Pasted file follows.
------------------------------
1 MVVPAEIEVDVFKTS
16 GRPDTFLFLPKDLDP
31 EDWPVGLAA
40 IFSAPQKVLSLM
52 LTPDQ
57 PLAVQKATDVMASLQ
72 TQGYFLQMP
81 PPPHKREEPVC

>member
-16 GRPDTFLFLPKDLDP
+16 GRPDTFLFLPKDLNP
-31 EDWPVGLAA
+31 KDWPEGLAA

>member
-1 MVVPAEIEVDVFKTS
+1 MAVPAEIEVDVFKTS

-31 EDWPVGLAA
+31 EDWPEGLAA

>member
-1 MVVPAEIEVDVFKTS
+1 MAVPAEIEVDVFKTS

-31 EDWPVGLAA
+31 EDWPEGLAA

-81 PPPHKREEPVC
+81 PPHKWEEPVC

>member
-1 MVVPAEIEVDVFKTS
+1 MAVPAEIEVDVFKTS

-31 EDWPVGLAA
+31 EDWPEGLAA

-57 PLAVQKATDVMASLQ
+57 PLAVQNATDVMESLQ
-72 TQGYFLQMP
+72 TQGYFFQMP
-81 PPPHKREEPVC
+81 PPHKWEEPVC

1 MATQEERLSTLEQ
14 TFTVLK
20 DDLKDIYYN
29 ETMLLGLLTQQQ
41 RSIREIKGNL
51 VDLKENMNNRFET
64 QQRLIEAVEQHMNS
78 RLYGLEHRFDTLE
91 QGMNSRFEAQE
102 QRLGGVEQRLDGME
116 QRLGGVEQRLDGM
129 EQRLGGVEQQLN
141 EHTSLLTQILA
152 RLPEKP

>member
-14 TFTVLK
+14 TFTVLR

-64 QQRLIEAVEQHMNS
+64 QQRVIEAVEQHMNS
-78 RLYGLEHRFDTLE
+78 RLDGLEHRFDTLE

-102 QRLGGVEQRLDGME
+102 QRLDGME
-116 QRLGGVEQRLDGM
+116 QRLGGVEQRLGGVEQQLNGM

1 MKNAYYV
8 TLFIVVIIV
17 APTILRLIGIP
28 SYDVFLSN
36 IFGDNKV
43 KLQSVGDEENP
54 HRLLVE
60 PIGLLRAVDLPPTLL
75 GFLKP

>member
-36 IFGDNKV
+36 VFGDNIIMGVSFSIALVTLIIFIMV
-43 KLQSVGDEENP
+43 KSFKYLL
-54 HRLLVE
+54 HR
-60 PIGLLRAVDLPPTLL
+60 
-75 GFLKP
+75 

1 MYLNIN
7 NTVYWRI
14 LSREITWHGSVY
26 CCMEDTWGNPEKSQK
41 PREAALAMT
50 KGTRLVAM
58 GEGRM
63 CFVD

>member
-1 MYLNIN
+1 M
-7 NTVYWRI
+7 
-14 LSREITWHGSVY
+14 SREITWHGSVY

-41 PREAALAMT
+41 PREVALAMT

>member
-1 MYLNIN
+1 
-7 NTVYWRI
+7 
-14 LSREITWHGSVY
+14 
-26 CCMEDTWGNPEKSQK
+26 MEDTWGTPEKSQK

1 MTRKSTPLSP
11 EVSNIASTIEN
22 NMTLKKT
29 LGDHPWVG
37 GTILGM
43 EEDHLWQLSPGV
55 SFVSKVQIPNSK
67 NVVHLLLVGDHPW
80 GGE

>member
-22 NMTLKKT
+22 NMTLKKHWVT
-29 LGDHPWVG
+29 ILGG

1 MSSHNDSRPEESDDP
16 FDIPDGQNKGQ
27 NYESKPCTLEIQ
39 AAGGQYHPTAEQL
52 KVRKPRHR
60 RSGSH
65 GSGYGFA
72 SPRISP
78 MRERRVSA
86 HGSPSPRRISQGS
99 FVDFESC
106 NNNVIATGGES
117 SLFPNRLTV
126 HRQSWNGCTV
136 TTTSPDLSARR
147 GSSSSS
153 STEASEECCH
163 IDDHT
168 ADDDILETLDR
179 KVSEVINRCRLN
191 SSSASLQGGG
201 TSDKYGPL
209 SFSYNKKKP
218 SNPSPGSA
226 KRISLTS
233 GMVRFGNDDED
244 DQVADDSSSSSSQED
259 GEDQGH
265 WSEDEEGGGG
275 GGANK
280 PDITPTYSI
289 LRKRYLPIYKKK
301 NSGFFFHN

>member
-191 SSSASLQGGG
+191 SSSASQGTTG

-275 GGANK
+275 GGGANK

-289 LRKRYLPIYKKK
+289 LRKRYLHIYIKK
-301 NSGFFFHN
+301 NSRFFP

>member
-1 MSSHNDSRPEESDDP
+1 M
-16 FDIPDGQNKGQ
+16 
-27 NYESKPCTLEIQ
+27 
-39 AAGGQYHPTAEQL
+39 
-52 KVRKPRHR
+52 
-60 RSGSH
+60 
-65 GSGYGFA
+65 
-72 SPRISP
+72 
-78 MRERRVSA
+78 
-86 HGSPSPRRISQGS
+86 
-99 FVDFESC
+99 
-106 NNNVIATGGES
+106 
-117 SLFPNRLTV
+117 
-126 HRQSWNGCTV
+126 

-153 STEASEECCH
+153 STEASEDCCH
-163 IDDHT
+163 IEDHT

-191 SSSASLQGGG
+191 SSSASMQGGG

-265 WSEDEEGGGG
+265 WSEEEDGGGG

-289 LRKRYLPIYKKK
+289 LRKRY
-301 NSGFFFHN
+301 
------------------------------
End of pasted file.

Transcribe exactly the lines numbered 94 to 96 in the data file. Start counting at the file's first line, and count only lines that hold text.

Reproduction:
+7 
-14 LSREITWHGSVY
+14 SREITWHGSVY